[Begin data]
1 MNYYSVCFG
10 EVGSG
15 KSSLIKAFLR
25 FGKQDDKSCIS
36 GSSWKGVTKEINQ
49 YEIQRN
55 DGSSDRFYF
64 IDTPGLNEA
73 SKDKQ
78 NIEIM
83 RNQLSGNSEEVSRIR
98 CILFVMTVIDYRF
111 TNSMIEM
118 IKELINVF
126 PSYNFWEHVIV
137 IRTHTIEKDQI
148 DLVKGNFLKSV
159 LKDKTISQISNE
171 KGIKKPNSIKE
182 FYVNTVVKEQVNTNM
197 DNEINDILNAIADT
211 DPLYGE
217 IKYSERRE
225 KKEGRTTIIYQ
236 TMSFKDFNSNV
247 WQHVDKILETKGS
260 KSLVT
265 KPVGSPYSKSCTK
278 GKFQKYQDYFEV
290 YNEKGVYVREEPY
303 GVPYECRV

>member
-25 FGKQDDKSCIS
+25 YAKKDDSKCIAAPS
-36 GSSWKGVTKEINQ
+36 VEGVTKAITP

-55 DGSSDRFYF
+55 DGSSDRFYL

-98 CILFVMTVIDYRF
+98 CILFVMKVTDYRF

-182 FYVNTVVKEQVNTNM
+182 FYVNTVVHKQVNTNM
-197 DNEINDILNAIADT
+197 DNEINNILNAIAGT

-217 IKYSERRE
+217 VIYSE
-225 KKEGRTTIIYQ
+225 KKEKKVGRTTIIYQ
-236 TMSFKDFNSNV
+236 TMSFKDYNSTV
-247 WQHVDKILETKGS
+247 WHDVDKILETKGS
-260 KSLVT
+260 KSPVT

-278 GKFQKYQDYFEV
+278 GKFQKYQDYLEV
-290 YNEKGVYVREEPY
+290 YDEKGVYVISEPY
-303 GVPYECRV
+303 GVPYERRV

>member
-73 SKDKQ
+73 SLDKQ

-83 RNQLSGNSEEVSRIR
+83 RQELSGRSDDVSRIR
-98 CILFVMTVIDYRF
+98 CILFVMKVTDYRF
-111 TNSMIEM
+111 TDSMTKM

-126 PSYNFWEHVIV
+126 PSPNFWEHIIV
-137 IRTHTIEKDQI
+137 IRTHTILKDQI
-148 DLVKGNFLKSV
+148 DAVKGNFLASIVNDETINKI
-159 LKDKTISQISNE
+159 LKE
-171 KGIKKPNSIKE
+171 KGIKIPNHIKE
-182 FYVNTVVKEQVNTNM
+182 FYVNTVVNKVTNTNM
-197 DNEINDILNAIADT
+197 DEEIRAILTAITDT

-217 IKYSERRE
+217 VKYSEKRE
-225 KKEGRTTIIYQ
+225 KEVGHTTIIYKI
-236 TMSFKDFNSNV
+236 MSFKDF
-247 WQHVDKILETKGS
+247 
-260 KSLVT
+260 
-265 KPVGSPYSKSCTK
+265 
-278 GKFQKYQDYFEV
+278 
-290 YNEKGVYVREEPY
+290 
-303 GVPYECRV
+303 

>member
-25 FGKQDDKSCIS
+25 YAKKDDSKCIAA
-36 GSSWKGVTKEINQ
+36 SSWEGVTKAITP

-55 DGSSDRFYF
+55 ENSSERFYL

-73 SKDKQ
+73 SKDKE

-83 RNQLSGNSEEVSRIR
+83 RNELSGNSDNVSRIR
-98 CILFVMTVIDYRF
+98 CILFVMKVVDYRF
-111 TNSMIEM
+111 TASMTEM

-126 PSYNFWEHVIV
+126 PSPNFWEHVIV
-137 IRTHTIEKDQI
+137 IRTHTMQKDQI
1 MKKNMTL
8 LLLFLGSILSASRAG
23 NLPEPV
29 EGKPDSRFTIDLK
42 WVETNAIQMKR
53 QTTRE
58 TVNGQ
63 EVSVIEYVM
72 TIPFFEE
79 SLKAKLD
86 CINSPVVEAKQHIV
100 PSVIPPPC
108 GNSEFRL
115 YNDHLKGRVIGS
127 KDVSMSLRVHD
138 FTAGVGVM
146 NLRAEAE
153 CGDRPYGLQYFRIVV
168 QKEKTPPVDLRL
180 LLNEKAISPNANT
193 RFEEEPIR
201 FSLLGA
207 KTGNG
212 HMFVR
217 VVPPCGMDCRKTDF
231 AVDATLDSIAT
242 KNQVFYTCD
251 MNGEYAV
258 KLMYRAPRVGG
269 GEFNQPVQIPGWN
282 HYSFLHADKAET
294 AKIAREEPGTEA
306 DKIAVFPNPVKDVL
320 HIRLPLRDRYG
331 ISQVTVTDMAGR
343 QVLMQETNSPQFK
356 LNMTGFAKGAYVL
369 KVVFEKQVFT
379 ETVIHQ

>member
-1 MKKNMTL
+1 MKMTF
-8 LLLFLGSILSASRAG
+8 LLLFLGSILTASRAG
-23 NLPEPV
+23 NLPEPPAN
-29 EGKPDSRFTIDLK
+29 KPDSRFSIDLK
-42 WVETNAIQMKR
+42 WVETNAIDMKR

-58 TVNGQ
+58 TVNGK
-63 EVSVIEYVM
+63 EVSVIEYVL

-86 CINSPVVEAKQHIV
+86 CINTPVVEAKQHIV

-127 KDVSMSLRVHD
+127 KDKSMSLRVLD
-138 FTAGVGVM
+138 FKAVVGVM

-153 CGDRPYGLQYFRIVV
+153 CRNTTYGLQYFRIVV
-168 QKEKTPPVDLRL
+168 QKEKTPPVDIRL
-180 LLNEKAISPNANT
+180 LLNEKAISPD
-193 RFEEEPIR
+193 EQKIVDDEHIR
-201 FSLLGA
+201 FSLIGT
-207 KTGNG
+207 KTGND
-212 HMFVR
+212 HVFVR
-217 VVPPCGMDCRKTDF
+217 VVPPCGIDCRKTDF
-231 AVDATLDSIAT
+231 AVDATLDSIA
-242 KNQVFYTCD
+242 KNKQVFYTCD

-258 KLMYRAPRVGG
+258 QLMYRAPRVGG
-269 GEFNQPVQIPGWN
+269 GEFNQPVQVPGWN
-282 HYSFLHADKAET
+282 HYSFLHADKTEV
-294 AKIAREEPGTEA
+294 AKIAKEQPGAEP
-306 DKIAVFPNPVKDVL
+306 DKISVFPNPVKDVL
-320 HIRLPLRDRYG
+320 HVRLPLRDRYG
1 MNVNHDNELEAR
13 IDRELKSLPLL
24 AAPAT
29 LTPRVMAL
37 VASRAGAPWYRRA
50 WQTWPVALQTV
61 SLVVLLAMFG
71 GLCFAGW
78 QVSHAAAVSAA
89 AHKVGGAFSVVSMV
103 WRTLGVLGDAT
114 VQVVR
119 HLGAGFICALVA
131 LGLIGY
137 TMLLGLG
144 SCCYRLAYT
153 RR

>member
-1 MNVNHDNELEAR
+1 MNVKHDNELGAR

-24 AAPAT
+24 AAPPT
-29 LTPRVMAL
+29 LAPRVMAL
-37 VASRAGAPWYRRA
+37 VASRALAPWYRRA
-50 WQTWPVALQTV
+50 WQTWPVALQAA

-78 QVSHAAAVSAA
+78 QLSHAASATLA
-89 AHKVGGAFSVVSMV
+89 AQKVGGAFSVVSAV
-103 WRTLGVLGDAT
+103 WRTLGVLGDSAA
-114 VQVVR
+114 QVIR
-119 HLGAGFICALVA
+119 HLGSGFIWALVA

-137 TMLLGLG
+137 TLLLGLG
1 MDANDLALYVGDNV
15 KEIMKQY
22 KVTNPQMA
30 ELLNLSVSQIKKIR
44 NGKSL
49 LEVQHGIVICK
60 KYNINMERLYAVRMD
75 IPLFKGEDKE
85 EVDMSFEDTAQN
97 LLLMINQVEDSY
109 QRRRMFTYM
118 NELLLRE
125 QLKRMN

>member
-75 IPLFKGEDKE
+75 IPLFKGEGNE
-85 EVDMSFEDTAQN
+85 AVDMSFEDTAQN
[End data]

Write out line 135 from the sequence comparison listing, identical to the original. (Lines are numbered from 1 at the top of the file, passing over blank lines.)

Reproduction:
127 KDVSMSLRVHD